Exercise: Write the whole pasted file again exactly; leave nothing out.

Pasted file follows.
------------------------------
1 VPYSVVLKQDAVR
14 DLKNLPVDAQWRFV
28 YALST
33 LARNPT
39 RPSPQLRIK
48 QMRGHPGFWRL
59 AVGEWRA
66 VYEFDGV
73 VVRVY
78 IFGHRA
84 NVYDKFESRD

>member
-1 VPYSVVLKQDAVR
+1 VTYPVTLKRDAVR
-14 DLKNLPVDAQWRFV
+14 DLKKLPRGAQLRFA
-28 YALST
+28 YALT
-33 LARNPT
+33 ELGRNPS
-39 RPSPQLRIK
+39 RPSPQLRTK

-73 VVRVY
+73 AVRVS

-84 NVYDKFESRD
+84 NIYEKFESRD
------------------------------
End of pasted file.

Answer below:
1 VPYSVVLKQDAVR
14 DLKNLPVDAQWRFV
28 YALST
33 LARNPT
39 RPSPQLRIK
48 QMRGHPGFWRL
59 AVGEWRA
66 VYEFDGV
73 VVRVY
78 IFGHRA
84 NVYDKFESRD

>member
-1 VPYSVVLKQDAVR
+1 VTYPVTLKRDAVR
-14 DLKNLPVDAQWRFV
+14 DLKKLPRGAQLRFA
-28 YALST
+28 YALT
-33 LARNPT
+33 ELGRNPS
-39 RPSPQLRIK
+39 RPSPQLRTK

-73 VVRVY
+73 AVRVS

-84 NVYDKFESRD
+84 NIYEKFESRD